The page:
Mao's Last Dancer Bruce Beresford

Mao's Last Dancer Bruce Beresford
Often, when the momentum of a film lies in an inevitable conflict, or the general plot requires sufficient back-story to unfold without confusion, introductory sequences can be clumsy, expositional, broad and un-involving. The objective is to imbue the audience with the necessary information without bloating the overall narrative or cutting into time more valuably spent on key dramatic moments and character development.

While watching Mao's Last Dancer, I spent a lot of time wondering when these passionless moments of rote plot mechanics would end to reveal the fulcrum or emotional centre of the story. Around the hour-and-a-half mark, I gave up. Unfortunately, this film is little more than an un-involving biopic more preoccupied in glibly categorizing communism and capitalism than telling an actual story. There are, however, some super-neat sequences of dancing, which is something, I guess.

Based on Cunxin Li's autobiography, this Australian poke at totalitarian Mao follows Li (played by Chi Cao, in the film) from childhood, taken away from his family to be a dancer, up until a 1979 cultural exchange in America where he danced with the Houston Ballet and fell in love with an American girl named Elizabeth (Amanda Schull).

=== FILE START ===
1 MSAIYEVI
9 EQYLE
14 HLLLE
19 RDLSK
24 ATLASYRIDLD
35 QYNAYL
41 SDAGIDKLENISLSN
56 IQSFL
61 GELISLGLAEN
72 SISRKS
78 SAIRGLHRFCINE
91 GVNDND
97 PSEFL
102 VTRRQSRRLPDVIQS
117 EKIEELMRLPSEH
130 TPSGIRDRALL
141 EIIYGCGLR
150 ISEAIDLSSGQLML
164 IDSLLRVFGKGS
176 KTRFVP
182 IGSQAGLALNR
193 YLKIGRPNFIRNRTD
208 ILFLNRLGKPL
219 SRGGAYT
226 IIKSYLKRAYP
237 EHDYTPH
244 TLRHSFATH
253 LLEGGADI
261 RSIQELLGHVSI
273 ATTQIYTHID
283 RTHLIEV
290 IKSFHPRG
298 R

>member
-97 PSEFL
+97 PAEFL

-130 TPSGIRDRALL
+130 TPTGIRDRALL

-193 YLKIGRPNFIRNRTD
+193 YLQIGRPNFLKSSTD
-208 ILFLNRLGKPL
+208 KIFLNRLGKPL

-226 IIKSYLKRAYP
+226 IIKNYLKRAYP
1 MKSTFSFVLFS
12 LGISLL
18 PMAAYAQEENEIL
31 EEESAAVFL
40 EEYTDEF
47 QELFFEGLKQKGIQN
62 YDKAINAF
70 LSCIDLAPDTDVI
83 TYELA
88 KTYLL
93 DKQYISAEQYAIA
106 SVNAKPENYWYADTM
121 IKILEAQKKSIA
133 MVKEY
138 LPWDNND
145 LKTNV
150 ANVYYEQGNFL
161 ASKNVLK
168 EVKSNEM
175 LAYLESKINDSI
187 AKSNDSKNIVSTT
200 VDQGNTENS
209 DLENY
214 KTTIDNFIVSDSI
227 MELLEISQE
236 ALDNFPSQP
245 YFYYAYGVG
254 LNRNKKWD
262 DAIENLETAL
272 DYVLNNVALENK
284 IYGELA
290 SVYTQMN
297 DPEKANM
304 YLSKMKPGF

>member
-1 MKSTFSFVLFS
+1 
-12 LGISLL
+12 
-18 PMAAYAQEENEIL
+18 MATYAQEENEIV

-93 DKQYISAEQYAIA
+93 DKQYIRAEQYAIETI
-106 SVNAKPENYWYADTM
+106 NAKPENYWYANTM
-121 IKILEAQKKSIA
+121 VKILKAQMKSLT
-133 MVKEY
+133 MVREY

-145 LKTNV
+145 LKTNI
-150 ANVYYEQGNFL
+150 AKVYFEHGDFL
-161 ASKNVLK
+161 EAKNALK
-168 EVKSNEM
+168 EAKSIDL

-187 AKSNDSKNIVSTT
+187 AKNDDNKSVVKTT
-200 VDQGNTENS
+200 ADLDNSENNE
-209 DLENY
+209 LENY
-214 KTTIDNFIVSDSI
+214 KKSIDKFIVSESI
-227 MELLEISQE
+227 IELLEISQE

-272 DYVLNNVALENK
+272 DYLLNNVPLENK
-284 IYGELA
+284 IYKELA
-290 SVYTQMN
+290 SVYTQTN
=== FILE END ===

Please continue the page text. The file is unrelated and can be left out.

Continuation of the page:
Focusing more on the fish-out-of-water shenanigans of a poor Chinese visitor suddenly thrust into consumer decadence, Beresford offers the standard acclimation jokes while Bruce Greenwood swishes around the periphery, doing a convincing job of effete artistic director. While there are a number of expertly choreographed, galvanizing ballets performed within, the actual progression of the film plunders forward with a shallow, unconvincing love story that's only exacerbated by how distancing and bland the climactic political conflict is.

Where Li's eventual controversial and ultimately self-serving decisions have enough psychological heft to propel a narrative, their handling within leaves little to be desired. Rather than exploring his internal motivations or the sincerity of his romance with Elizabeth, Mao's Last Dancer literally skips everything sticky to toss out some tedious hokum about freedom, trying desperately to make flawed people look altruistic. (Mongrel Media)